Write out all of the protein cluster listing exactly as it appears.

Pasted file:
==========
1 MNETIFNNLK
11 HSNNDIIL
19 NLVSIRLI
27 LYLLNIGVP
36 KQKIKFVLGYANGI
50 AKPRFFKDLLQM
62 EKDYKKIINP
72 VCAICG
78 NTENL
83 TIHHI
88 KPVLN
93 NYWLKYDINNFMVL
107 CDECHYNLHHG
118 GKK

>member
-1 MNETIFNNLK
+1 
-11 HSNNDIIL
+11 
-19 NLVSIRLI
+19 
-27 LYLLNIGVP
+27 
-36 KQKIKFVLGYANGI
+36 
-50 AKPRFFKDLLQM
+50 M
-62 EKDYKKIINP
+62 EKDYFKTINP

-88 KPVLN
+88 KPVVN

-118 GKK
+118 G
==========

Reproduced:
1 MNETIFNNLK
11 HSNNDIIL
19 NLVSIRLI
27 LYLLNIGVP
36 KQKIKFVLGYANGI
50 AKPRFFKDLLQM
62 EKDYKKIINP
72 VCAICG
78 NTENL
83 TIHHI
88 KPVLN
93 NYWLKYDINNFMVL
107 CDECHYNLHHG
118 GKK

>member
-1 MNETIFNNLK
+1 
-11 HSNNDIIL
+11 
-19 NLVSIRLI
+19 
-27 LYLLNIGVP
+27 
-36 KQKIKFVLGYANGI
+36 
-50 AKPRFFKDLLQM
+50 M
-62 EKDYKKIINP
+62 EKDYFKTINP

-88 KPVLN
+88 KPVVN

-118 GKK
+118 G